Excerpt from The California Mail Bag, Vol. 1: July, 1871
Day first saw the light, in (we believe) 1822. It was there, on the dark and bloody ground of Kentucky, that was laid, as it were, the founda tion of a life of chance and change in phase, but of steady constancy in purpose. Of Mr. Holladay's childhood it is unnecessary to speak in detail. The probability is, so far as we have been able to discern it, that as a boy Mr. Holladay was, as the phrase goes, a success. That is, he did not die. Early in life he emigrated to Western Missouri and engaged in traf fic. Here he began laying the first courses of that magnificent structure his commercial reputation. He soon became widely known as one of the shrewdest, boldest and most trustworthy of the men of honest activities who wrought out civilization in the Southwest.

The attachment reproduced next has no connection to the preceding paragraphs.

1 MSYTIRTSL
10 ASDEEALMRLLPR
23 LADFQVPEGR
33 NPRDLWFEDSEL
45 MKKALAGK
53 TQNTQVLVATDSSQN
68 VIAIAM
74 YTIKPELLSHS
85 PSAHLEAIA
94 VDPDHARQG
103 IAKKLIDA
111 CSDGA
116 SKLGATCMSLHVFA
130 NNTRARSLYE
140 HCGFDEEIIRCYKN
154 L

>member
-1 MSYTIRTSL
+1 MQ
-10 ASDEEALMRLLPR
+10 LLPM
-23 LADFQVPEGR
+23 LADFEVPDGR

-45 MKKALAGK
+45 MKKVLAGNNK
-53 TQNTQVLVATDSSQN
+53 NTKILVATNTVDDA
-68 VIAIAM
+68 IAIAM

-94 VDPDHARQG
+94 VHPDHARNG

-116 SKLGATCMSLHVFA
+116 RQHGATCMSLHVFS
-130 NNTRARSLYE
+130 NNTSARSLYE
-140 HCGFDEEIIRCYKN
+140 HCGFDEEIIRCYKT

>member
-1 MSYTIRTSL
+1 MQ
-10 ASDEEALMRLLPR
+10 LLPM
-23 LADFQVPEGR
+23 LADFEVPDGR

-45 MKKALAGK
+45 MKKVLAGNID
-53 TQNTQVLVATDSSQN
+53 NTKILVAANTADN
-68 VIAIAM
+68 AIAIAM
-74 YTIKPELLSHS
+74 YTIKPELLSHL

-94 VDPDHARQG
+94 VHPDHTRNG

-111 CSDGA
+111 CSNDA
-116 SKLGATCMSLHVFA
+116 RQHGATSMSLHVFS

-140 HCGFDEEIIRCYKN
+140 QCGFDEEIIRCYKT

When driven by persecutions which were a disgrace to Christianity, the Mormons sought security in the great deserts of the unknown West, Mr. Holladay loaded a wagon-train with goods and followed them, that he might do them good - and make an honest profit in the deed. He estab lished a mercantile house at Salt Lake City in 1851, and conducted its rather meagre affairs until '53. Of course a mind like his found little scope in the dull eventless round of merchandising in a desert town, and he turned his attention to enterprises of greater pith and moment. He secured contracts for supplying the different military posts with vari ous quartermaster and subsistence stores, and soon acquired an ample'for tune. Everything to which he turned his dextrous hand seemed to blos som and bear fruit.
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